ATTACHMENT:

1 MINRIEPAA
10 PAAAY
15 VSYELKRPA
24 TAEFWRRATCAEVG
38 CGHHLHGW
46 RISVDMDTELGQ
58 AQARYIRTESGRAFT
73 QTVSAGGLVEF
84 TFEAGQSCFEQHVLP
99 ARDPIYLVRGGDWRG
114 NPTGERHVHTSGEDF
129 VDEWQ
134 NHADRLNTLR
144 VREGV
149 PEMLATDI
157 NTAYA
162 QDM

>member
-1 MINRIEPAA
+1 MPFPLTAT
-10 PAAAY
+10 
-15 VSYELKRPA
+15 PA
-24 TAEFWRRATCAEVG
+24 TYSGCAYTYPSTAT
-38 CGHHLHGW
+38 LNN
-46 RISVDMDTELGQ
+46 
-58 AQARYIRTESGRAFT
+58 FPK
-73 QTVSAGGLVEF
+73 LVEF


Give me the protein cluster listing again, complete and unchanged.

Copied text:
1 MINRIEPAA
10 PAAAY
15 VSYELKRPA
24 TAEFWRRATCAEVG
38 CGHHLHGW
46 RISVDMDTELGQ
58 AQARYIRTESGRAFT
73 QTVSAGGLVEF
84 TFEAGQSCFEQHVLP
99 ARDPIYLVRGGDWRG
114 NPTGERHVHTSGEDF
129 VDEWQ
134 NHADRLNTLR
144 VREGV
149 PEMLATDI
157 NTAYA
162 QDM

>member
-1 MINRIEPAA
+1 MPFPLTAT
-10 PAAAY
+10 
-15 VSYELKRPA
+15 PA
-24 TAEFWRRATCAEVG
+24 TYSGCAYTYPSTAT
-38 CGHHLHGW
+38 LNN
-46 RISVDMDTELGQ
+46 
-58 AQARYIRTESGRAFT
+58 FPK
-73 QTVSAGGLVEF
+73 LVEF